Hillicon Valley: Google ad report reveal | SolarWinds fallout raises pressure on Biden | UK Uber drivers get some solace

Hillicon Valley: Google ad report reveal | SolarWinds fallout raises pressure on Biden | UK Uber drivers get some solace
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Google released its yearly ad transparency report Wednesday, revealing the action it took on both misleading coronavirus ads and political ads during the 2020 election season. On the cyber front, the Biden administration is facing pressure to act on vulnerabilities in the wake of the SolarWinds hack.



AD CHECK: Google blocked 99 million ads worldwide related to the coronavirus pandemic that would have violated its policies in 2020, according to a transparency report released by the company Wednesday.

The advertisements included attempts to sell fabricated cures, N95 masks when there was a shortage early in the pandemic and fake vaccines.

“As we learned more about the virus and health organizations issued new guidance, we evolved our enforcement strategy to start allowing medical providers, health organizations, local governments and trusted businesses to surface critical updates and authoritative content, while still preventing opportunistic abuse,” Google’s vice president of ad privacy and safety Scott Spencer said in a blog post.

Overall, Google blocked or removed 3.1 billion ads during 2020. More than 850 million of those were sanctioned for abusing the company’s ad network. 

The platform also restricted another 6.4 billion ads, limiting their reach or requiring advertisers to meet some requirements.

Read more.



UNDER PRESSURE: The Biden administration is coming under increasing pressure to address U.S. cybersecurity vulnerabilities following the Microsoft breach that has quickly been viewed as a massive threat to the U.S.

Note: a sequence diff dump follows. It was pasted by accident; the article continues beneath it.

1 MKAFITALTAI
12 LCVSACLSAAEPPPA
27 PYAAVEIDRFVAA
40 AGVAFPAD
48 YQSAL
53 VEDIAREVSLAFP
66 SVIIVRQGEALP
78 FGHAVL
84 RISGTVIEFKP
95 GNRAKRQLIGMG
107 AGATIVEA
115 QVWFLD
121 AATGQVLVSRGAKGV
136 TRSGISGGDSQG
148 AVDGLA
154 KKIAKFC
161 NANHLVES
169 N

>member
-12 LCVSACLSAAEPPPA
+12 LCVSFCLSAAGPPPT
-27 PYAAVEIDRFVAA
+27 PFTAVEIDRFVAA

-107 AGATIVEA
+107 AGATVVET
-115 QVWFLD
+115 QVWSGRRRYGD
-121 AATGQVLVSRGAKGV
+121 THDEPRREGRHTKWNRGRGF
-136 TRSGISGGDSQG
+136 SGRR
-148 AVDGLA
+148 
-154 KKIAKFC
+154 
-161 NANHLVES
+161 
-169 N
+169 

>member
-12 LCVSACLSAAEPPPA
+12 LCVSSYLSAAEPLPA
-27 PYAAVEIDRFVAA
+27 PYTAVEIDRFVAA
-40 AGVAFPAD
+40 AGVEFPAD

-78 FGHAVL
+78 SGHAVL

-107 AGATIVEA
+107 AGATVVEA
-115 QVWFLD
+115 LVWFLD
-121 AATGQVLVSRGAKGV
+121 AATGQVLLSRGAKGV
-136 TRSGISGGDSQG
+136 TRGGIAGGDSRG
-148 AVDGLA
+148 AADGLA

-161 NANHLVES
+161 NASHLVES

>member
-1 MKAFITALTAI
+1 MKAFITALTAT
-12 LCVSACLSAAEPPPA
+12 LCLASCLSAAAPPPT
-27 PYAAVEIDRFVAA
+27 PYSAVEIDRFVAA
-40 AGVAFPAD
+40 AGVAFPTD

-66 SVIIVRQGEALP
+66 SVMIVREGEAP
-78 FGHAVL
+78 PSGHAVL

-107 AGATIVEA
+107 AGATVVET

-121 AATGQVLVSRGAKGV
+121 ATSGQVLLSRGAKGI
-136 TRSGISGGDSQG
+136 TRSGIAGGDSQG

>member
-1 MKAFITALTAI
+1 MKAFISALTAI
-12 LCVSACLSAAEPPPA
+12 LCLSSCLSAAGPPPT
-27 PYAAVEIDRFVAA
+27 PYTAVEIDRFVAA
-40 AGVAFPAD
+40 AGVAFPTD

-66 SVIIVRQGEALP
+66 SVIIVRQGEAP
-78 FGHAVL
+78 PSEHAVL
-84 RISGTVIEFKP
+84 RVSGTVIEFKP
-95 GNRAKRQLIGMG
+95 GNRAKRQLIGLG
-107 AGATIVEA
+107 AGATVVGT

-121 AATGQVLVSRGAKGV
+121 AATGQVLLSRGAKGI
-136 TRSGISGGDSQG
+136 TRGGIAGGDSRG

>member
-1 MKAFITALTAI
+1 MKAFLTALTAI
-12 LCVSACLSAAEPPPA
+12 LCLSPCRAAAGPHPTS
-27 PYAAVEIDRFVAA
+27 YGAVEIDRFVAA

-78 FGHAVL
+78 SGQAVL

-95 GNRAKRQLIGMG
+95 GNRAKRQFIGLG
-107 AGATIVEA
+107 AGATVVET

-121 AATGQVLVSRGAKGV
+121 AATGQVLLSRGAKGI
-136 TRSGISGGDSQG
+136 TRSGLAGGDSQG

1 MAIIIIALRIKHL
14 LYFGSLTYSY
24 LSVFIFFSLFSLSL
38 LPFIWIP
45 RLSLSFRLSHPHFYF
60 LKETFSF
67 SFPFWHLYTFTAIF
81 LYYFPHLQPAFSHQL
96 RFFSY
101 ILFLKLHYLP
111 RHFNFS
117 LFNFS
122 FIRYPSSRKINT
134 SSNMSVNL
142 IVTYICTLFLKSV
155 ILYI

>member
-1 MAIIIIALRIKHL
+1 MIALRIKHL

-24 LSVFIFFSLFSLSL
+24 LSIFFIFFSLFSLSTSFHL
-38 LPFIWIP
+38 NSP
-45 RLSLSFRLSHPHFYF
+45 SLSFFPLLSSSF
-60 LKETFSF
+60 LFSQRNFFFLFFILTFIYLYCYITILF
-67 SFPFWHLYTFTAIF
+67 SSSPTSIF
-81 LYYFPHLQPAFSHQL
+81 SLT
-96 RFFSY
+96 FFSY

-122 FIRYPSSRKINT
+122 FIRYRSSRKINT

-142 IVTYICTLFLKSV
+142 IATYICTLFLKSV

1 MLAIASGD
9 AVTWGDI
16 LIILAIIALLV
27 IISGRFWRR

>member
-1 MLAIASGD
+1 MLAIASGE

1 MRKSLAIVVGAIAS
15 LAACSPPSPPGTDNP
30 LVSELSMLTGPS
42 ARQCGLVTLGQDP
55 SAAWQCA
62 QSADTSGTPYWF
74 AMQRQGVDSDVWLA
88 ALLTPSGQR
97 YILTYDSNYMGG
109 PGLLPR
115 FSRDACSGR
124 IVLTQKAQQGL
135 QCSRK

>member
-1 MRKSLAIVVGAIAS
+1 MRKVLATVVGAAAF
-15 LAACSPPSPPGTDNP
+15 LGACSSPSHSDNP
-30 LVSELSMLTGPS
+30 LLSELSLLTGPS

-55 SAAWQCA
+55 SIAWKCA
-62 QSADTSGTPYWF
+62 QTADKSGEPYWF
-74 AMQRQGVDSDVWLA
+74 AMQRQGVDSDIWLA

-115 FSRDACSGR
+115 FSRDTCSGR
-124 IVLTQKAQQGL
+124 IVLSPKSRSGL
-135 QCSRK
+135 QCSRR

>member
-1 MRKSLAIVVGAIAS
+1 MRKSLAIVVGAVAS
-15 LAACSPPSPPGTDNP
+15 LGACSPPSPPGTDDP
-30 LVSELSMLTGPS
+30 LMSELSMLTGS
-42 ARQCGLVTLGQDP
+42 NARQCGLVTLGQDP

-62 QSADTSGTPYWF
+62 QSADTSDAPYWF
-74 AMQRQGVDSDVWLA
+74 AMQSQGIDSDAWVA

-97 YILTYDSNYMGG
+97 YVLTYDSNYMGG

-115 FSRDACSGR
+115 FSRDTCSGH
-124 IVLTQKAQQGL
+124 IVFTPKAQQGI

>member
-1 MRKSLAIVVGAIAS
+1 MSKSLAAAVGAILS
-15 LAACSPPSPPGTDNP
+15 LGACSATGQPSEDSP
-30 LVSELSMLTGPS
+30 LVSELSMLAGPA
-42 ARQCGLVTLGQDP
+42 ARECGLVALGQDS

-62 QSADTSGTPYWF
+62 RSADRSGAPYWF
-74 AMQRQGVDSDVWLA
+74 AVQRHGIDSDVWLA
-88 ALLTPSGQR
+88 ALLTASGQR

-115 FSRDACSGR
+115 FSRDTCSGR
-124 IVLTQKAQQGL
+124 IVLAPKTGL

Officials are still trying to wrap their heads around the extent of the cyberattack more than two weeks after the U.S. tech giant announced it was hit.

Complicating matters is the fact that the administration is also still trying to gauge the widening fallout of what has become known as the SolarWinds hack. The two incidents, likely linked to nation-state activity, are painting a grim picture of the cybersecurity threats facing U.S. businesses and the federal government.

“I am incredibly concerned that our infrastructure is at huge risk, and that is not just the technology, but the people who protect and defend the infrastructure,” said Theresa Payton, White House chief information officer during the George W. Bush administration who’s now CEO of the cybersecurity consultancy group Fortalice.

Read more about the two breaches here.

The Biden administration formally set up a “unified coordination group” consisting of multiple federal agencies to respond to the breach on Wednesday, with private sector companies set to be a major part of response efforts. 

Read more about the efforts here.


QUESTIONS REMAIN: The bipartisan leaders of a House panel on Wednesday drilled multiple agencies for updates on the SolarWinds hack, a mass cyber campaign that compromised at least nine federal agencies and 100 private sector groups.

Members of the Energy and Commerce Committee sent letters demanding answers to the leaders of the departments of Commerce, Energy and Health and Human Services, as well as the Environmental Protection Agency and the National Telecommunications and Information Administration.

The lawmakers, led by Chairman Frank Pallone (D-N.J.) and ranking member Cathy McMorris RodgersCathy McMorris RodgersColonial Pipeline attack underscores US energy's vulnerability Hillicon Valley: US, UK authorities say Russian hackers exploited Microsoft vulnerabilities | Lawmakers push for more cyber funds in annual appropriations | Google child care workers ask for transportation stipend Lawmakers push for increased cybersecurity funds in annual appropriations MORE (R-Wash.), drilled the agencies — several of which were reportedly compromised by the breach — on the impact of the hack, how they are responding to it and how they hope to prevent similar cyberattacks in the future.

“Over the past several years, the Committee on Energy and Commerce has done extensive work on cyber threats, including hearings and investigations examining the information security programs and controls over key computer systems and networks at multiple agencies under the Committee’s jurisdiction,” the lawmakers wrote. 

Read more about the lawmaker concerns here.



UBER, DRIVERS WIN AND LOSE: Uber announced Tuesday it would reclassify more than 70,000 drivers in the United Kingdom as “workers” who will receive a minimum wage while completing trips as well as holiday time and eligibility for a pension plan.

The designation crucially does not make the Uber drivers full employees, as they will not be paid for idle time between trip requests. The minimum wage in the U.K. is roughly the equivalent of $12 an hour.